Research projects

ESR 15: Financing drinking water services in rural Eastern Africa

Early Stage Researcher: Johannes Wagner 
Host institution: University of Oxford, United Kingdom
Principal supervisor: Prof. Rob Hope
Co-supervisor: Prof. Nicholas Oguge
Non-academic co-supervisor: Mr. Cliff Nyaga 

“My research examines potential pathways and necessary conditions to sustainably finance the costs for reliable and affordable rural water services.”


Performance-based models for rural water services are emerging in Africa in response to unsatisfactory progress in delivering reliable and safe water to rural people. Pioneer social enterprises are making progress, but at the margin of the challenge, as there are still 300 million rural Africans without basic drinking water. Sustainable finance and institutional design are key elements to blending government, donor and consumer funds for universal delivery of safe drinking water to communities, schools, and healthcare facilities. A critical gap is understanding ways to create value to influence the payment behaviours of rural consumers and facilities in order to attract non-traditional funding. This study will examine policy and governance issues informing how rural consumers pay for water across service delivery models, payment methods, and political spaces, using both qualitative and quantitative methods.

This research project will:

  1. Develop a theoretical approach to examine the relative positionality of (poor) user water payments in the context of ‘blended finance’
  2. Conduct a systematic review of ‘blended finance’ literature that explore pluralist institutional arrangements with a focus on rural Africa and Asia
  3. Administer qualitative research in a sample of communities in coastal Kenya to examine how and why water payments emerge, sustain or collapse over time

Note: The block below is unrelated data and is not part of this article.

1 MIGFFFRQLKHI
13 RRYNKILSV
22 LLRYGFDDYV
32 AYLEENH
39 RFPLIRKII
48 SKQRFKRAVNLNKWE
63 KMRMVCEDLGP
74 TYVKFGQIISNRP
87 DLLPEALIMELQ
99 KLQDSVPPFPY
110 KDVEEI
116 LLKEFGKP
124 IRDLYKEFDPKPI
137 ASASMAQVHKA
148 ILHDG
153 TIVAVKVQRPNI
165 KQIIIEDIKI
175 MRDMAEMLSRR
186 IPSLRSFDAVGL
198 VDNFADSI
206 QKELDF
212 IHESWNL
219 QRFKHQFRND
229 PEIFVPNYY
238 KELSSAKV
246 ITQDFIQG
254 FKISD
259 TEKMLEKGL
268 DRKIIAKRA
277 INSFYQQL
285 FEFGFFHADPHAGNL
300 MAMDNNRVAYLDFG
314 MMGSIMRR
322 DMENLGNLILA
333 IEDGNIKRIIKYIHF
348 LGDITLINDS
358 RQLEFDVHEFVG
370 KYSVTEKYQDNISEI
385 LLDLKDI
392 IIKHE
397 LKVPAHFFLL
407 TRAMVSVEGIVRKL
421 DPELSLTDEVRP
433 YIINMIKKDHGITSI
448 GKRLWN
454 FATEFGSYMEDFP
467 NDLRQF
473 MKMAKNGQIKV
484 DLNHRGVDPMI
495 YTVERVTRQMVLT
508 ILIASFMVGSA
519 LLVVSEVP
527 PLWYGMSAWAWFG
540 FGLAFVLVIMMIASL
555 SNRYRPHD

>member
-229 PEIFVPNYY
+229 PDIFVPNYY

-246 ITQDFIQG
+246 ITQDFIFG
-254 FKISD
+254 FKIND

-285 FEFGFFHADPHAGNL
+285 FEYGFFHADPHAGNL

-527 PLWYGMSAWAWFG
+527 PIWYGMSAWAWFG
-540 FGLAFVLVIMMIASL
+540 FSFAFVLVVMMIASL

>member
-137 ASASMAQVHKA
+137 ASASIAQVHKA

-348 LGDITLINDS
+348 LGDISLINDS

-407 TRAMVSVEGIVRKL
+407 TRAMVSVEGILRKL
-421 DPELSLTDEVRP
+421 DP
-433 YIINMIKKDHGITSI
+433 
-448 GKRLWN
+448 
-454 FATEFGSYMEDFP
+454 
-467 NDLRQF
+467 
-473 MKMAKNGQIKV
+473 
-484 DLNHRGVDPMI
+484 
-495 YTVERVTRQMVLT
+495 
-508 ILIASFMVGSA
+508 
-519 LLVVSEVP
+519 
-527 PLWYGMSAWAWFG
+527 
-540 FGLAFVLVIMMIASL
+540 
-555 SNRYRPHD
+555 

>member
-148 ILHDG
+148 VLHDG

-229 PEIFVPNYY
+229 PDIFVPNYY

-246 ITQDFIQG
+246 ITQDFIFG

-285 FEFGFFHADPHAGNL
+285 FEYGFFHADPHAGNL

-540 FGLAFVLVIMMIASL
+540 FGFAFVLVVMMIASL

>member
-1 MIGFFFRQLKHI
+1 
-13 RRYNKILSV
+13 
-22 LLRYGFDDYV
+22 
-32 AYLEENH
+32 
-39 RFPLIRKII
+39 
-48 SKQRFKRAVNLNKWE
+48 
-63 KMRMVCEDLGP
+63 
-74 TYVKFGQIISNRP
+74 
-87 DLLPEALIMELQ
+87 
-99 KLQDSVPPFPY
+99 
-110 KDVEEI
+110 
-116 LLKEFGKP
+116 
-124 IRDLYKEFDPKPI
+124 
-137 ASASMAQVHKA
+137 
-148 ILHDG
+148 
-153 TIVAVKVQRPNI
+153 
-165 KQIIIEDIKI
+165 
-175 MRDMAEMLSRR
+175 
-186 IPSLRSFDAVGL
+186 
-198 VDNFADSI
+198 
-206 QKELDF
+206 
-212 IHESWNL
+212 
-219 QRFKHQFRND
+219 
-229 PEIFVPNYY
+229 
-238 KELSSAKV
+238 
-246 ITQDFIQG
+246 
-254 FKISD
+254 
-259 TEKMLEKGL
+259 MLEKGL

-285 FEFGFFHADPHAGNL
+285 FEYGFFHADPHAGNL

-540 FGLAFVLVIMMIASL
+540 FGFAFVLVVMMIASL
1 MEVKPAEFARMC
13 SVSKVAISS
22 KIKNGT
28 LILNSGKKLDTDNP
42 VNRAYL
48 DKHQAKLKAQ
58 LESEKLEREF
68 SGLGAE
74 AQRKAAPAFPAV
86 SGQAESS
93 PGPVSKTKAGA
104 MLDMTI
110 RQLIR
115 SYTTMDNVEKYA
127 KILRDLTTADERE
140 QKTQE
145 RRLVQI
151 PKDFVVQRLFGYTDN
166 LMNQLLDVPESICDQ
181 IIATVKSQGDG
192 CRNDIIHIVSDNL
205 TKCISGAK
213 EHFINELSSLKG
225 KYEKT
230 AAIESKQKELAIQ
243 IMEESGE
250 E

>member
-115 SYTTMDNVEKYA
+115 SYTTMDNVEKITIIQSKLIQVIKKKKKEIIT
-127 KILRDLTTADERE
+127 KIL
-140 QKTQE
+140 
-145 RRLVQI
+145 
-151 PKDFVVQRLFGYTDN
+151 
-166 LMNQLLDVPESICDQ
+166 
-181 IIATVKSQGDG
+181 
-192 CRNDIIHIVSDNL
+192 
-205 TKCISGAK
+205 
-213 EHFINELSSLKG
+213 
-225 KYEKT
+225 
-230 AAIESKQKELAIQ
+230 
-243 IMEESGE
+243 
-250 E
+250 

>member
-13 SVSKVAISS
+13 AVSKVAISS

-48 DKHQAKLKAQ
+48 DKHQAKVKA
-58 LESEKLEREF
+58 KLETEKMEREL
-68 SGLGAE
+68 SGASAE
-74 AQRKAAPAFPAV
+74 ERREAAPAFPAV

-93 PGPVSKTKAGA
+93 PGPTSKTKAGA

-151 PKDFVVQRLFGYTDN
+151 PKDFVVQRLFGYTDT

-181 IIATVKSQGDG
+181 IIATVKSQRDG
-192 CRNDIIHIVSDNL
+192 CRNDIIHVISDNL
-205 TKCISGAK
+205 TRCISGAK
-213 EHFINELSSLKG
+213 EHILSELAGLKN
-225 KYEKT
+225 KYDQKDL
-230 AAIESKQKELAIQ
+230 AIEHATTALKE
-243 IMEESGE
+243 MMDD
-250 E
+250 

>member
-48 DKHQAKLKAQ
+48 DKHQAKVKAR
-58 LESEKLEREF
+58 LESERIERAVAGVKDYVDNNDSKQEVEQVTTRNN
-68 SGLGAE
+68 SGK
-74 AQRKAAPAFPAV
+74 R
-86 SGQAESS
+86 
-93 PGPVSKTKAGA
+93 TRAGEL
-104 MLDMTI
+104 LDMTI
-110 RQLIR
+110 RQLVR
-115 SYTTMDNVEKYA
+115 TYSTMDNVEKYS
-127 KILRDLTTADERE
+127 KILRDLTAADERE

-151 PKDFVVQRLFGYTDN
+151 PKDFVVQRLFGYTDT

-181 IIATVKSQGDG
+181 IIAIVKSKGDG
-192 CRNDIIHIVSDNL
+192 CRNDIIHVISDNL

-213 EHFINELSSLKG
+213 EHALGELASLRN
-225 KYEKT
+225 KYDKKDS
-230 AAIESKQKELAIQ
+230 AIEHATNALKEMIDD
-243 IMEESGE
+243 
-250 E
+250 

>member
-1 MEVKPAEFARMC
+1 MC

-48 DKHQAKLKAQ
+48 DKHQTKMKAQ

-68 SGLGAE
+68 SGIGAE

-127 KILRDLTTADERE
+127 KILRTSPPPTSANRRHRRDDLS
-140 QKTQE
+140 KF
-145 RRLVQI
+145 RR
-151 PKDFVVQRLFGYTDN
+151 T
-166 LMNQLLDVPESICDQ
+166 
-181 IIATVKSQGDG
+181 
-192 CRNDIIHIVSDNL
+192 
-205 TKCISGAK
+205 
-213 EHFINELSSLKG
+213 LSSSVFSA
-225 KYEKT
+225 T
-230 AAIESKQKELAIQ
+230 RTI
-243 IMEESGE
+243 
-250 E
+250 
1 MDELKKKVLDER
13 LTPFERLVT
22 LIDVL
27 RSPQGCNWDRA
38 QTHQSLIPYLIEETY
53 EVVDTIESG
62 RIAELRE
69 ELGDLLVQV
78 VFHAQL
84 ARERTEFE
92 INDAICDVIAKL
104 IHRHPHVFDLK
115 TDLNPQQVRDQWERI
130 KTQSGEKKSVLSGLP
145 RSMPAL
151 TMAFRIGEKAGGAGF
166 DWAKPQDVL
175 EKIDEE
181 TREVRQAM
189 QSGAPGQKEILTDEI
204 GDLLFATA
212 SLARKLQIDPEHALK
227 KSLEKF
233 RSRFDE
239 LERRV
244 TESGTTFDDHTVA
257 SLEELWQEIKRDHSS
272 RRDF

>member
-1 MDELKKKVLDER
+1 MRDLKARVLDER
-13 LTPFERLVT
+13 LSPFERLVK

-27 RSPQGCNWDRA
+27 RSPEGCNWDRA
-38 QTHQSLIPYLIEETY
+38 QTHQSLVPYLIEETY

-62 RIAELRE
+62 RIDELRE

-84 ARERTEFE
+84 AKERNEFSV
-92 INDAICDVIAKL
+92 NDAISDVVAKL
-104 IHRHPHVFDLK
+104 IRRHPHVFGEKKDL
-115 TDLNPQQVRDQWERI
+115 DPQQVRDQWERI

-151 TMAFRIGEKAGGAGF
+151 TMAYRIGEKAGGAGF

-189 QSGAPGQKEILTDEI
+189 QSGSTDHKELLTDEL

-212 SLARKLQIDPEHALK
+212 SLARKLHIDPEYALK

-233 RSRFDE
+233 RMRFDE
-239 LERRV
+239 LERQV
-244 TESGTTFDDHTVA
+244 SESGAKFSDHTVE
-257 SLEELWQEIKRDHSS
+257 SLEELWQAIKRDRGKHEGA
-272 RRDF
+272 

4. Evaluate the relative importance and impact of shifting institutional arrangements between communities, the market and state in shaping water payment behaviours
  5. Propose a revised theoretical and empirical understanding of water payment behaviours to influence policy design on ‘blended finance’ which prioritises rural preferences to promote more sustainable and socially-acceptable interventions.

Expected results:

  1. A theoretical contribution to rural water payment behaviours and blended finance
  2. Analytical contribution to understand the processes and practices which shape water payment behaviours across social and cultural norms, with specific emphasis on gendered inequalities and environmental variability
  3. Methodological contribution through historical, quantitative analysis from payment ledgers to complement contemporary, diary analysis of how individuals, households and communities make water choices and payments on a daily basis under social, political and climatic change.

About Johannes Wagner

Johannes Wagner's research examines the sustainability of rural water services in Sub-Saharan Africa to attract non-traditional funding. His field-based study focuses on understanding how rural consumers pay for water across service delivery models, payment methods, and political spaces using both qualitative and quantitative methods. His work will contribute to global knowledge on performance-based models for reliable rural water services. 

Prior to joining the NEWAVE-network, Johannes worked for four years as a policy advisor on behalf of the German Development Cooperation (GIZ) for the sustainable development of the water and sanitation sector in Mali. His work focused mainly on sector steering, pro-poor regulation and performance monitoring mechanisms as well as drinking water quality by ensuring capacity development of public, private sector and civil society actors. He holds a binational MA and BA in Empirical Political and Social Sciences from the University of Stuttgart and Sciences Po Bordeaux. 

LinkedIn profile: Johannes Wagner


Johannes Wagner
NEWAVE Early Stage Researcher, Ph.D. Candidate
University of Oxford, United Kingdom

Dr. Rob Hope
Director of the Water Security Initiative
School of Geography and the Environment
University of Oxford, United Kingdom

Prof. Nicholas Oguge
Professor of Environmental Policy
Centre for Advanced Studies in Environmental Law and Policy (CASELAP)
University of Nairobi, Kenya

Mr. Cliff Nyaga
Research manager at Reachwater in the Kitui County Government
FundiFix Ltd